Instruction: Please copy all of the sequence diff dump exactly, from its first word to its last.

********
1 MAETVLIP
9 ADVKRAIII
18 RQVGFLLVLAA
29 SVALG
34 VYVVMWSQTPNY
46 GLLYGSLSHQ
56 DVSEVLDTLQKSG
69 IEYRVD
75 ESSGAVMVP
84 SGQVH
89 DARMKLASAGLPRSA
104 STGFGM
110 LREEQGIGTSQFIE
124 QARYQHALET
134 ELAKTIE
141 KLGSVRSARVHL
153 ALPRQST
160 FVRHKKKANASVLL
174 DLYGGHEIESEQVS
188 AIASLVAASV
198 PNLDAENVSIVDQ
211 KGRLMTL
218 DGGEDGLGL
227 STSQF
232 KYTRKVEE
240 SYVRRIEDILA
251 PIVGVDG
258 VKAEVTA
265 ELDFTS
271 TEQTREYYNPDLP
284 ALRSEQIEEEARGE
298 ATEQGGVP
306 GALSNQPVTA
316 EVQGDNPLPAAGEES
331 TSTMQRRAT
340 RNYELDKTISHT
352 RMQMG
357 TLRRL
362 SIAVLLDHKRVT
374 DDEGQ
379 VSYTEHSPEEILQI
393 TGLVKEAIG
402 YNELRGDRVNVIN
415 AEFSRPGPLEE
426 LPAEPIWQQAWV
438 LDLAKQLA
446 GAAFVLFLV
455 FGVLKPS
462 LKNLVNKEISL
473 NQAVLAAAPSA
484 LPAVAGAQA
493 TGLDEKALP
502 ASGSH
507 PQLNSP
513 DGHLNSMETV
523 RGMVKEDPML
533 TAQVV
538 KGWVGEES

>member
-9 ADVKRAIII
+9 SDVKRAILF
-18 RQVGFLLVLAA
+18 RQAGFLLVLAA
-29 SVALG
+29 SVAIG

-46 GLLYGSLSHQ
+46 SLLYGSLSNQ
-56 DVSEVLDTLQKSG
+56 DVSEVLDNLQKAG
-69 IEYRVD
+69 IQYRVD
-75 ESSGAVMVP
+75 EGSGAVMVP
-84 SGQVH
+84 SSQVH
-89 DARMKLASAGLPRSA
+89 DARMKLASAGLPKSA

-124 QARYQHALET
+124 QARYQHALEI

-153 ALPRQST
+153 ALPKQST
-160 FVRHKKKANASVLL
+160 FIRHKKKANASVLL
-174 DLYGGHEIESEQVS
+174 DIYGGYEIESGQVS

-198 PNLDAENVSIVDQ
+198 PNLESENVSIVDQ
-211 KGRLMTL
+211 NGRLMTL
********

1 MAETVLIP
9 ADVKRAIII
18 RQVGFLLVLAA
29 SVALG
34 VYVVMWSQTPNY
46 GLLYGSLSHQ
56 DVSEVLDTLQKSG
69 IEYRVD
75 ESSGAVMVP
84 SGQVH
89 DARMKLASAGLPRSA
104 STGFGM
110 LREEQGIGTSQFIE
124 QARYQHALET
134 ELAKTIE
141 KLGSVRSARVHL
153 ALPRQST
160 FVRHKKKANASVLL
174 DLYGGHEIESEQVS
188 AIASLVAASV
198 PNLDAENVSIVDQ
211 KGRLMTL
218 DGGEDGLGL
227 STSQF
232 KYTRKVEE
240 SYVRRIEDILA
251 PIVGVDG
258 VKAEVTA
265 ELDFTS
271 TEQTREYYNPDLP
284 ALRSEQIEEEARGE
298 ATEQGGVP
306 GALSNQPVTA
316 EVQGDNPLPAAGEES
331 TSTMQRRAT
340 RNYELDKTISHT
352 RMQMG
357 TLRRL
362 SIAVLLDHKRVT
374 DDEGQ
379 VSYTEHSPEEILQI
393 TGLVKEAIG
402 YNELRGDRVNVIN
415 AEFSRPGPLEE
426 LPAEPIWQQAWV
438 LDLAKQLA
446 GAAFVLFLV
455 FGVLKPS
462 LKNLVNKEISL
473 NQAVLAAAPSA
484 LPAVAGAQA
493 TGLDEKALP
502 ASGSH
507 PQLNSP
513 DGHLNSMETV
523 RGMVKEDPML
533 TAQVV
538 KGWVGEES

>member
-9 ADVKRAIII
+9 SDVKRAILF
-18 RQVGFLLVLAA
+18 RQAGFLLVLAA
-29 SVALG
+29 SVAIG

-46 GLLYGSLSHQ
+46 SLLYGSLSNQ
-56 DVSEVLDTLQKSG
+56 DVSEVLDNLQKAG
-69 IEYRVD
+69 IQYRVD
-75 ESSGAVMVP
+75 EGSGAVMVP
-84 SGQVH
+84 SSQVH
-89 DARMKLASAGLPRSA
+89 DARMKLASAGLPKSA

-124 QARYQHALET
+124 QARYQHALEI

-153 ALPRQST
+153 ALPKQST
-160 FVRHKKKANASVLL
+160 FIRHKKKANASVLL
-174 DLYGGHEIESEQVS
+174 DIYGGYEIESGQVS

-198 PNLDAENVSIVDQ
+198 PNLESENVSIVDQ
-211 KGRLMTL
+211 NGRLMTL